This is what’s important to them, not money. So we need to step up, even when it’s painful to overspend in the short term.
A Possible Answer: Contracts, Incentives, and Schedules
One of my fellow founders has always wanted to hire employees like you hire athletes. Contracts and contract extensions, guaranteed money, incentive clauses, extensions, the whole thing. Now, I always throw barbs at this theory, bringing up things like unions, arbitration, and holdouts, but she’s got a point.
It has always bugged me that we’ll send a prospective hire a 10-page employment agreement that looks like every other 10-page employment agreement but doesn’t address either their value or their motivation.
So that’s where we start.
When an executive negotiates a contract, that contract includes the salary and equity and all the normal stuff, but it also addresses incentives, bonuses, even milestones. In other words, it specifies paying the executive what they’re worth with the money that executive is going to generate for the startup: How, when, and how much.
This way, experienced and talented executives can work for the minimum that’s going to make them happy every day (my second salary question) and still be able to get what they want to make at their next job (my first salary question). Everyone wins. The executive gets what they need and the startup gets talent they might not yet be able to afford.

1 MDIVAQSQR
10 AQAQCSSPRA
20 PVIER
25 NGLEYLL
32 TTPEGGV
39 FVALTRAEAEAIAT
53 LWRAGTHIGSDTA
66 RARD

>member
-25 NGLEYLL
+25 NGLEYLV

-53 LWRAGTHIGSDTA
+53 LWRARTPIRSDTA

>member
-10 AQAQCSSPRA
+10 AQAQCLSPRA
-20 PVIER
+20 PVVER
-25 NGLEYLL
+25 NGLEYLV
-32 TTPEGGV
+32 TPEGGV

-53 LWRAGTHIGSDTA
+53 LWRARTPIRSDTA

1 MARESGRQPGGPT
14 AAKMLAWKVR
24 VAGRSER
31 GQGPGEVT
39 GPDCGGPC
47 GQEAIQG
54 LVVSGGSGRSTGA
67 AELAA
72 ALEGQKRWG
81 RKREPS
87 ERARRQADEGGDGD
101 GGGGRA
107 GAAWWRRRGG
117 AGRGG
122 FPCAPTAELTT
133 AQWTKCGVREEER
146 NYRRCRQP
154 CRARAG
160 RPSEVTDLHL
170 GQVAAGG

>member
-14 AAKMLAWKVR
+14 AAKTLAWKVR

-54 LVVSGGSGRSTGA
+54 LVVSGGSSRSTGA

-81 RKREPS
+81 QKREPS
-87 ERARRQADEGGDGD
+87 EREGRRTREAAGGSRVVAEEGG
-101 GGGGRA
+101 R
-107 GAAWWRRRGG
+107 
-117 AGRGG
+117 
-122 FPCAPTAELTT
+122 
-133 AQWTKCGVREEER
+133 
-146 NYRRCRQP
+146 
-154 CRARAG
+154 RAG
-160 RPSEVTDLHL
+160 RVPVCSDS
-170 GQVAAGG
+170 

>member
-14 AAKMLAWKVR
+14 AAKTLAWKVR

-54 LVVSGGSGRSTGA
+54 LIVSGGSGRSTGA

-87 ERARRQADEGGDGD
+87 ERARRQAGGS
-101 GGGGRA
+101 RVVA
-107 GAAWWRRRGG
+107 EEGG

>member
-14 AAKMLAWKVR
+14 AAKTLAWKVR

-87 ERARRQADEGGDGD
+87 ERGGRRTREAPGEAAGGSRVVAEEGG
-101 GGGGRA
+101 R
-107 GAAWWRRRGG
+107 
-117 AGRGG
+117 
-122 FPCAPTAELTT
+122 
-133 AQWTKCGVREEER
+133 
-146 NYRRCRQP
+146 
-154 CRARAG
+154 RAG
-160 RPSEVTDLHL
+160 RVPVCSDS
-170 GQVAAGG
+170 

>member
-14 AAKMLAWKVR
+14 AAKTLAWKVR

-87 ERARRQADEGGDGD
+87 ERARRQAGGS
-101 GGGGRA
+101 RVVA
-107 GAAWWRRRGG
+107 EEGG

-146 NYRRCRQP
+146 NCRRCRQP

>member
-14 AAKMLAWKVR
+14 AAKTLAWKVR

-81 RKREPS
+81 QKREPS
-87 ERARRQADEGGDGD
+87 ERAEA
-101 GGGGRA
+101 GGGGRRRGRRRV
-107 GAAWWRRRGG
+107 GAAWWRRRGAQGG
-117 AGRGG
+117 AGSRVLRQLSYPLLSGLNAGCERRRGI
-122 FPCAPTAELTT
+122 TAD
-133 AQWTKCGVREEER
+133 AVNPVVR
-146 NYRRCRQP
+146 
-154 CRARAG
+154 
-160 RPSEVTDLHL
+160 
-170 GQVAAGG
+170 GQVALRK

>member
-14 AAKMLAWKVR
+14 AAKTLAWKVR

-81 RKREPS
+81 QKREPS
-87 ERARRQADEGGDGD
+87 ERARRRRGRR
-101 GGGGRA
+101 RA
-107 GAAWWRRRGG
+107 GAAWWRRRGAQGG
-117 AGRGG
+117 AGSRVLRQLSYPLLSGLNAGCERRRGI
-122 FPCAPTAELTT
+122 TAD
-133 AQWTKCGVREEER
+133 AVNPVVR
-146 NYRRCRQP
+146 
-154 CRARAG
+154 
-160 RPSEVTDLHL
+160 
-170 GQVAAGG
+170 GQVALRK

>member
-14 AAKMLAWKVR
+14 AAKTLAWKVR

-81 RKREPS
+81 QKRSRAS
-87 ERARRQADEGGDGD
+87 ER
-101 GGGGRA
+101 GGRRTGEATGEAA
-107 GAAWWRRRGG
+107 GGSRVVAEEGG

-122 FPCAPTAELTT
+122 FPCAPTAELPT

However, that kind of contract reaches a ridiculous peak when a CEO like Bob Iger gets $63 million for making billions for Disney while the average Disney employee might scrape by, even though those billions couldn’t be made without them.
I’m not political, I just don’t like bad math. So I ask you: Why isn’t an executive contract practice standard for every employee?
One pushback is that once we start paying based on motivation we wind up incentivizing a whole bunch of different goals.
But isn’t that what we’re already doing?
When we pay based on ranges and grades using time served and education, we’re just assuming everyone’s motivation is cash and that there’s one true path to success. Once we replace time served and education with value, we have the flexibility to replace ranges and grades with motivation.
A second pushback is that a massive and long-established company like Disney can’t do this without a huge expense and a major disruption. Yeah, they can suck it up, but customers will get screwed, jobs will get lost, investors (including you and me in the public markets) will get saddled with the bill. That’s the reality.
But startup is about creating a new normal, especially when we start doing things differently from the beginning. Value and motivation, milestones and incentives. When we do it this way, we get what we need from every employee and every employee gets what they need from us.
It’s also another great way to take on the incumbents. We get talent at value because they can’t move fast enough to adapt.